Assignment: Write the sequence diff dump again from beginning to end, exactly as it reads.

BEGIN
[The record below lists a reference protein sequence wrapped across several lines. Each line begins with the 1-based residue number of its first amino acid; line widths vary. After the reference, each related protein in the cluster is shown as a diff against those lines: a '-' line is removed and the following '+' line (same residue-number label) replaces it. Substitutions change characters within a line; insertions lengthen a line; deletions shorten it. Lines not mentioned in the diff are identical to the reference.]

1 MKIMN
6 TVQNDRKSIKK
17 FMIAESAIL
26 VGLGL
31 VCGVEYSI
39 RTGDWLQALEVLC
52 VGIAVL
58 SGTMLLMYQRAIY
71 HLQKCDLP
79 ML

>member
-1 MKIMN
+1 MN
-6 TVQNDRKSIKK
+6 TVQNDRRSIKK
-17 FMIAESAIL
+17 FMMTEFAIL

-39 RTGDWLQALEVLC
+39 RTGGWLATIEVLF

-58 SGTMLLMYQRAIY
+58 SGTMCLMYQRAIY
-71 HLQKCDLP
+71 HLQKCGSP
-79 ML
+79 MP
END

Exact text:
[The record below lists a reference protein sequence wrapped across several lines. Each line begins with the 1-based residue number of its first amino acid; line widths vary. After the reference, each related protein in the cluster is shown as a diff against those lines: a '-' line is removed and the following '+' line (same residue-number label) replaces it. Substitutions change characters within a line; insertions lengthen a line; deletions shorten it. Lines not mentioned in the diff are identical to the reference.]

1 MKIMN
6 TVQNDRKSIKK
17 FMIAESAIL
26 VGLGL
31 VCGVEYSI
39 RTGDWLQALEVLC
52 VGIAVL
58 SGTMLLMYQRAIY
71 HLQKCDLP
79 ML

>member
-1 MKIMN
+1 MN
-6 TVQNDRKSIKK
+6 TVQNDRRSIKK
-17 FMIAESAIL
+17 FMMTEFAIL

-39 RTGDWLQALEVLC
+39 RTGGWLATIEVLF

-58 SGTMLLMYQRAIY
+58 SGTMCLMYQRAIY
-71 HLQKCDLP
+71 HLQKCGSP
-79 ML
+79 MP